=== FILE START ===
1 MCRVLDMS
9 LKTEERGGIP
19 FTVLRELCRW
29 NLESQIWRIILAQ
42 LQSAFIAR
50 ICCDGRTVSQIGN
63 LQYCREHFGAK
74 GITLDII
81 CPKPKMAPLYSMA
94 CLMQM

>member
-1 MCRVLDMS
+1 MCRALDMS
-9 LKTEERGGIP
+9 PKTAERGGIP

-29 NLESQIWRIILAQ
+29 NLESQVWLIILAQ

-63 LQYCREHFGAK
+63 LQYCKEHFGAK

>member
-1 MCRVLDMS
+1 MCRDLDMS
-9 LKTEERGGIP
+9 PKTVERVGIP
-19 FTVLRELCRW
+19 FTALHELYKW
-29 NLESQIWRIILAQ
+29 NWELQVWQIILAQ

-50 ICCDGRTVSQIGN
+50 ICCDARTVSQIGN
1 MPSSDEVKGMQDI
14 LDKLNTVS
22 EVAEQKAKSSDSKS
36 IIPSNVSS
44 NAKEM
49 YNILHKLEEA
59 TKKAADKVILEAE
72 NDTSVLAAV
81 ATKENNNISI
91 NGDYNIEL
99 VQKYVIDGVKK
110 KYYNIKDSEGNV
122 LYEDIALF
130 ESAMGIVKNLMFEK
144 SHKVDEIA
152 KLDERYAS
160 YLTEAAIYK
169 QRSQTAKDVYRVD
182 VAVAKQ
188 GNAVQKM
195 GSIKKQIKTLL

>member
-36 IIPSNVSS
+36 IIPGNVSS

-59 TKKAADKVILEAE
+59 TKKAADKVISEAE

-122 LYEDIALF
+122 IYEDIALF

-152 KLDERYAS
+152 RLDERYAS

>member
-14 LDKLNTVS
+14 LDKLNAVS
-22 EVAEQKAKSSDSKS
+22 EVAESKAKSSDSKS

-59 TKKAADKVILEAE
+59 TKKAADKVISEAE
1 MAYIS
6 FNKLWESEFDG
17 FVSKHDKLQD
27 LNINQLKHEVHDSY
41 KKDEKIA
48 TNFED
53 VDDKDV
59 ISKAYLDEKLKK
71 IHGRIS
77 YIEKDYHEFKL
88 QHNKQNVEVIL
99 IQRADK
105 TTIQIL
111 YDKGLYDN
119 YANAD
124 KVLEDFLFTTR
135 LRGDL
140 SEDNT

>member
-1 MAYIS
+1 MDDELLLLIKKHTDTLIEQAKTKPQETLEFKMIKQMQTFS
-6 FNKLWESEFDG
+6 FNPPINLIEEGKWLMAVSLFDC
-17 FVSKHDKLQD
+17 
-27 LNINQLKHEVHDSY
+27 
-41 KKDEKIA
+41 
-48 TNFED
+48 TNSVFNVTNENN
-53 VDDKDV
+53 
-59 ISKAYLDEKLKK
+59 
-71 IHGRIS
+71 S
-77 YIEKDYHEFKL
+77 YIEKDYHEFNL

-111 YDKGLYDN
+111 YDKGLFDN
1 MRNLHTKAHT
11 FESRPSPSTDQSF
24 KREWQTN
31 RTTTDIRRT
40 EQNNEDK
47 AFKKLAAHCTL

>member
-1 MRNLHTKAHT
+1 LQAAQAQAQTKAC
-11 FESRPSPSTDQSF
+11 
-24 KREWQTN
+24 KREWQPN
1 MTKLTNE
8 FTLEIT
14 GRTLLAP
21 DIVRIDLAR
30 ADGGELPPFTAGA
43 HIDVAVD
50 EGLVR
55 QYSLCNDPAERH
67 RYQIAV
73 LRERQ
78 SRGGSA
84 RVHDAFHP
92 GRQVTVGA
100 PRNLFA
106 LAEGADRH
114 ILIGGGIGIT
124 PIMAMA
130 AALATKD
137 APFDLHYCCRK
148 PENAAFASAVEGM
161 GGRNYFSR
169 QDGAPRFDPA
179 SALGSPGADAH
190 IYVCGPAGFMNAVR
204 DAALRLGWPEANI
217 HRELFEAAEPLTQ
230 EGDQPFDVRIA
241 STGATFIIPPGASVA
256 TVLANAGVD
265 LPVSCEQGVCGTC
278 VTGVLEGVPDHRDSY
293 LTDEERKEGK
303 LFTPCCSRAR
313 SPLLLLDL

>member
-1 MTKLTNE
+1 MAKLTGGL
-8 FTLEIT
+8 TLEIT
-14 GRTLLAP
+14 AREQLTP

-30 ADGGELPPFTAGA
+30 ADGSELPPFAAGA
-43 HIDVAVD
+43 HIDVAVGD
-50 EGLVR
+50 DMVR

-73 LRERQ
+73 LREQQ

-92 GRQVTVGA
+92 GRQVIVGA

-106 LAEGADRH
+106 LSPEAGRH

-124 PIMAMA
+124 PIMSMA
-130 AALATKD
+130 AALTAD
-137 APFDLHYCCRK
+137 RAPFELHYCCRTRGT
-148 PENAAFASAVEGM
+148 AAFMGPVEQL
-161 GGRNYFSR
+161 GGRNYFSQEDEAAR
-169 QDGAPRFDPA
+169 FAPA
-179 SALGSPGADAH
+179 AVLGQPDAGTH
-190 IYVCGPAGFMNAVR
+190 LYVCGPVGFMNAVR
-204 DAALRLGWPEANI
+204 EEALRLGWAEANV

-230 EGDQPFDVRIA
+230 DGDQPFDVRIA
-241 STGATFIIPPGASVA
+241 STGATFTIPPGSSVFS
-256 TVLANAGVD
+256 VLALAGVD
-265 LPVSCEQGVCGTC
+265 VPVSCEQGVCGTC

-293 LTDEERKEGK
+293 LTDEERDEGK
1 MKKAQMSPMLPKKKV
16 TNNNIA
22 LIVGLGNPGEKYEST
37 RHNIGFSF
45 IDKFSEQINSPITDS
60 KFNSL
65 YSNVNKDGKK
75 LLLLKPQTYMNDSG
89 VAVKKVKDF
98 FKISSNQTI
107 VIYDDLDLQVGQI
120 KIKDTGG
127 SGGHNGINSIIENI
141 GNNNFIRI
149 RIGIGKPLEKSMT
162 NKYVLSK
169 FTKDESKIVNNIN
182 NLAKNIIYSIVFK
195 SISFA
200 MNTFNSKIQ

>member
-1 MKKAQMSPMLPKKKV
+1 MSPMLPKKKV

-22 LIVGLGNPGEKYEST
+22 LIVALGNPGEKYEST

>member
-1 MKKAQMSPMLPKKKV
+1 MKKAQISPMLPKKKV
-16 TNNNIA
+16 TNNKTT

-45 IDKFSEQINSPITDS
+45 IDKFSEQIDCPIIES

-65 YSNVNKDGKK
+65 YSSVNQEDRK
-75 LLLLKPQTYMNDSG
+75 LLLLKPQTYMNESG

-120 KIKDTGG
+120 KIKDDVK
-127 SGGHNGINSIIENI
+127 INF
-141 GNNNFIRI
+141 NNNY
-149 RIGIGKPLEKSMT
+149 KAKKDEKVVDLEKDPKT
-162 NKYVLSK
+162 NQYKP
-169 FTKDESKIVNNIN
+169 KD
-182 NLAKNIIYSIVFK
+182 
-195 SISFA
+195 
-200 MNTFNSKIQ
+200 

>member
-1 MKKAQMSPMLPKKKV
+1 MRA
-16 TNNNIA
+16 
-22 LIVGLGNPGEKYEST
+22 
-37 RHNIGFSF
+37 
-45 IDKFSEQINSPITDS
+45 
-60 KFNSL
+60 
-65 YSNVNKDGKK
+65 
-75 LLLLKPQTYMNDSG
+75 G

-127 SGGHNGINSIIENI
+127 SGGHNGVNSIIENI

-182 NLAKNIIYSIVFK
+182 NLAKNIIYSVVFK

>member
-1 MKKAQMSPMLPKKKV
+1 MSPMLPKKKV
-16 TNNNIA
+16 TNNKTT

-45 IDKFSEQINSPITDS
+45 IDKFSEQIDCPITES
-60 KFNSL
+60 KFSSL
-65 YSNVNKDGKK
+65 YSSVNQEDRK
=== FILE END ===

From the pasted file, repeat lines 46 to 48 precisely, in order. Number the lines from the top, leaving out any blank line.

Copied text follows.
152 KLDERYAS
160 YLTEAAIYK
169 QRSQTAKDVYRVD